Gum disease, or periodontitis, is one of the most prevalent ailments in America. Nearly half of adults over 30 have some form of periodontitis, and that number goes up to over 70 percent at age 65 and older. Gum disease can cause many issues with your oral health, but that’s not where the damage stops—it also increases your risk for many other conditions, such as diabetes, stroke, and heart attack.
What Causes Gum Disease?
The majority of gum disease is caused by improper oral hygiene. When teeth are not cleaned properly, plaque builds up and eventually hardens and turns to tartar, which can spread below the gum line. Smoking can also increase your risk for gum disease, and some researchers believe that periodontitis could be associated with high levels of stress.
The good news is that gum disease is treatable. Catching it early is the most important factor to successful treatment, and knowing the symptoms can help you start treatment as early as possible and keep the damage to a minimum.
Warning Signs for Gum Disease
You could be at risk for or have already developed gum disease if you experience one or more of the following symptoms:
- Bleeding After Cleaning
Bleeding gums can be a sign of more than just brushing too hard—it can also mean you’re in the early stages of gum disease, even if you have no other symptoms.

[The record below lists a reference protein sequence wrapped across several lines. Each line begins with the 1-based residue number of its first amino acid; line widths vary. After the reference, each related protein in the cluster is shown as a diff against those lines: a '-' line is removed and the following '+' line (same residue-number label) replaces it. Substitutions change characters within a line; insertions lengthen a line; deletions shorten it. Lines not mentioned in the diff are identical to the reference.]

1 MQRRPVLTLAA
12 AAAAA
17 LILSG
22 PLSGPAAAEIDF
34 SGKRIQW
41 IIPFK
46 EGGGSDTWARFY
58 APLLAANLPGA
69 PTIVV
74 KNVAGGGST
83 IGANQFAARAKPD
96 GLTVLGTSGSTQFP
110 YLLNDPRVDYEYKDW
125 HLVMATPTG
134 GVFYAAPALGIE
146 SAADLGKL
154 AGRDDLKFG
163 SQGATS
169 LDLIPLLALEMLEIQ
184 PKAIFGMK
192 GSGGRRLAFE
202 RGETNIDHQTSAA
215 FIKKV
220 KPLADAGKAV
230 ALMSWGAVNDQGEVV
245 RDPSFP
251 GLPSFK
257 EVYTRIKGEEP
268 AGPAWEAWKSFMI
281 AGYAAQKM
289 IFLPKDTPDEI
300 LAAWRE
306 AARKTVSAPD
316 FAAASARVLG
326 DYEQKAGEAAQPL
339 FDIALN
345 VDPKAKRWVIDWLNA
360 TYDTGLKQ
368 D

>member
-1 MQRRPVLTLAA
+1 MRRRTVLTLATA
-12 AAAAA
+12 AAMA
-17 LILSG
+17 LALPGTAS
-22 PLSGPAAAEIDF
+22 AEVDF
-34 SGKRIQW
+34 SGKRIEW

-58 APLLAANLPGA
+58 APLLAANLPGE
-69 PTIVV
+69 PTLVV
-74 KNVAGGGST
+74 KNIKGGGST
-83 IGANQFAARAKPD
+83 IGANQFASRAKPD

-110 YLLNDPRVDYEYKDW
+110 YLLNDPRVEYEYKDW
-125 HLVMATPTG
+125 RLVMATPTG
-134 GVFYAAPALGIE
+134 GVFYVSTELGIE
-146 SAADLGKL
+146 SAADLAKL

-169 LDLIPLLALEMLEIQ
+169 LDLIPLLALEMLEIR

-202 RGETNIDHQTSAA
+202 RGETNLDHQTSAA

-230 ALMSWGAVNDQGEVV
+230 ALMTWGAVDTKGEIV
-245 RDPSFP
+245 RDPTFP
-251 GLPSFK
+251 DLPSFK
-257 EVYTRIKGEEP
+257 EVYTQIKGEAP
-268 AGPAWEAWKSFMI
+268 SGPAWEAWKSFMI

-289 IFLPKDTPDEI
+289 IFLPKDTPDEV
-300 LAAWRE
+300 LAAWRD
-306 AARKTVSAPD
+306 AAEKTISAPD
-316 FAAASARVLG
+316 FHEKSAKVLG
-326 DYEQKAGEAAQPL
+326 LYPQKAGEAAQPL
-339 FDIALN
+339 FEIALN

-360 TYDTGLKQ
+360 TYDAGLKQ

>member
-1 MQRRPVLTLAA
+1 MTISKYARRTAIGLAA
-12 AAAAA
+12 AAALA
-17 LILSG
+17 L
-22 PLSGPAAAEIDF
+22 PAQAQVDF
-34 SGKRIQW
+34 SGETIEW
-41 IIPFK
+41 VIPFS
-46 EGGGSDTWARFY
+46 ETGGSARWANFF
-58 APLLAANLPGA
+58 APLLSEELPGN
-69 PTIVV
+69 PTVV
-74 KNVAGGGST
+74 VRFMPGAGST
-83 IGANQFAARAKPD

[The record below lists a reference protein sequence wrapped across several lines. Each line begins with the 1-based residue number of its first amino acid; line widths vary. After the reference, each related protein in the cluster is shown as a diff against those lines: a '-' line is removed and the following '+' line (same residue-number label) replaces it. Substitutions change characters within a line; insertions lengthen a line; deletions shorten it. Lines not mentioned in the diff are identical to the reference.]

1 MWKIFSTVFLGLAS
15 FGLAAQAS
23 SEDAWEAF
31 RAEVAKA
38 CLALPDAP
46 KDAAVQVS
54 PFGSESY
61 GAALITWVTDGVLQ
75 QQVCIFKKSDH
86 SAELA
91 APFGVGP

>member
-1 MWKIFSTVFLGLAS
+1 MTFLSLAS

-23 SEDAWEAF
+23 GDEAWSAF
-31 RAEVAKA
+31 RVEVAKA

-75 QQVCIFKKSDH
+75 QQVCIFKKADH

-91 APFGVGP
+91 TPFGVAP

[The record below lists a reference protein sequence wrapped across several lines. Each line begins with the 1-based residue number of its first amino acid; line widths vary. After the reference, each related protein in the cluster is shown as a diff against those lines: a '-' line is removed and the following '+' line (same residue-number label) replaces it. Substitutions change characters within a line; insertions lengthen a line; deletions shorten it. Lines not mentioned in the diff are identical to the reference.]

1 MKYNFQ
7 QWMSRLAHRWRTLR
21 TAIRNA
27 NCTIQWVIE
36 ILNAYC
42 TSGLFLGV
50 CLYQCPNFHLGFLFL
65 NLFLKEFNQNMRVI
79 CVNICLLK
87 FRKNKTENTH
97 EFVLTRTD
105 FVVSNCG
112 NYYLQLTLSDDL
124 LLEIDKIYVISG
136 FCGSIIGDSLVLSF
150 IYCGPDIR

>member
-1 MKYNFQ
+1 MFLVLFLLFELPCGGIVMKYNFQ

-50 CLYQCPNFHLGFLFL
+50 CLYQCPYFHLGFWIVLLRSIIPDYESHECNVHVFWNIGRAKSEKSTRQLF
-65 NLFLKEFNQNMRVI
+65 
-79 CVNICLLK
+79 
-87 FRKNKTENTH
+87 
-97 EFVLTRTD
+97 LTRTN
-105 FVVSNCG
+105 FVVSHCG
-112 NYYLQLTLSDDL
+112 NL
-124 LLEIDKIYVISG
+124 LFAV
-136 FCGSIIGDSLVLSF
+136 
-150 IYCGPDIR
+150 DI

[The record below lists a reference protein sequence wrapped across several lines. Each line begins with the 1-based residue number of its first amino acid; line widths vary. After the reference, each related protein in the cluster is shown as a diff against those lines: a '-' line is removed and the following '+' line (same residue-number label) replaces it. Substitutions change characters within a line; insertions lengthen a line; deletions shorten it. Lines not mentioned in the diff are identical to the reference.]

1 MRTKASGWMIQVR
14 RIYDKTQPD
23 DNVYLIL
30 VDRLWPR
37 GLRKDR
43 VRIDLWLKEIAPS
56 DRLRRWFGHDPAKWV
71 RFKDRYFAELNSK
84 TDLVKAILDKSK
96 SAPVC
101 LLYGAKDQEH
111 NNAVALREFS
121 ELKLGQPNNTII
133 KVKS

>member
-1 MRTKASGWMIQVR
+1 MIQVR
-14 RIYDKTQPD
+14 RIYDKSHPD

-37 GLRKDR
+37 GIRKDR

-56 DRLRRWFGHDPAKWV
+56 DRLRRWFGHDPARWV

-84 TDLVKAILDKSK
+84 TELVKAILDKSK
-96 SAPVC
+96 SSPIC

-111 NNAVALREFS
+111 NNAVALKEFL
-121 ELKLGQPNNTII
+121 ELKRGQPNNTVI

- Sensitive Teeth
When gums start to wear away, the root of your teeth is exposed, which can cause the teeth to become sensitive to hot and cold temperatures.
- Chronic Bad Breath
Gum disease is caused by bacteria that live below the gumline. These bacteria produce a sulfur compound that has a very unpleasant smell, and can be responsible for chronic bad breath or halitosis.
- Red or Swollen Gums
Healthy gums should be pink, but not red. Red and swollen or inflamed gums are often a sign of gum disease.
- Loose Teeth
In more advanced stages of gum disease, the gums separate from the teeth and eventually, bone loss can occur. When this happens, there are no anchors holding the teeth in place and they can become loose.
Preventing Gum Disease
The number one way to prevent gum disease is to keep up with your oral hygiene regimen. Make sure you brush and floss daily, change your toothbrush every three months, and drink plenty of water.
And, of course, your oral hygiene routine should always include regular dental checkups. If you think you may be at risk for gum disease, or if you’re just due for a good cleaning, call our office at (540) 434-5500 to schedule an appointment today.